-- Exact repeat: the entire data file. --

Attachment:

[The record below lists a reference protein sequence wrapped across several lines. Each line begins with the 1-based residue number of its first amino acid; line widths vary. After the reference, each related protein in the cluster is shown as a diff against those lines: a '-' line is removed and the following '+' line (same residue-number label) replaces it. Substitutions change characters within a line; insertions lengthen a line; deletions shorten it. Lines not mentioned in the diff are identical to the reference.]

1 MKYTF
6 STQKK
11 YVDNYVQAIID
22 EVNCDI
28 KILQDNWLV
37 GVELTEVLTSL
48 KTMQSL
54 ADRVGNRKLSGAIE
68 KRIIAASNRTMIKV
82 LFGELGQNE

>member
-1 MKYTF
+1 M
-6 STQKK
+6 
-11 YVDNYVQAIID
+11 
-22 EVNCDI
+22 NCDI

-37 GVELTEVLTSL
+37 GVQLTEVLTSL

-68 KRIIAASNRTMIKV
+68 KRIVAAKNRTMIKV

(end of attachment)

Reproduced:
[The record below lists a reference protein sequence wrapped across several lines. Each line begins with the 1-based residue number of its first amino acid; line widths vary. After the reference, each related protein in the cluster is shown as a diff against those lines: a '-' line is removed and the following '+' line (same residue-number label) replaces it. Substitutions change characters within a line; insertions lengthen a line; deletions shorten it. Lines not mentioned in the diff are identical to the reference.]

1 MKYTF
6 STQKK
11 YVDNYVQAIID
22 EVNCDI
28 KILQDNWLV
37 GVELTEVLTSL
48 KTMQSL
54 ADRVGNRKLSGAIE
68 KRIIAASNRTMIKV
82 LFGELGQNE

>member
-1 MKYTF
+1 M
-6 STQKK
+6 
-11 YVDNYVQAIID
+11 
-22 EVNCDI
+22 NCDI

-37 GVELTEVLTSL
+37 GVQLTEVLTSL

-68 KRIIAASNRTMIKV
+68 KRIVAAKNRTMIKV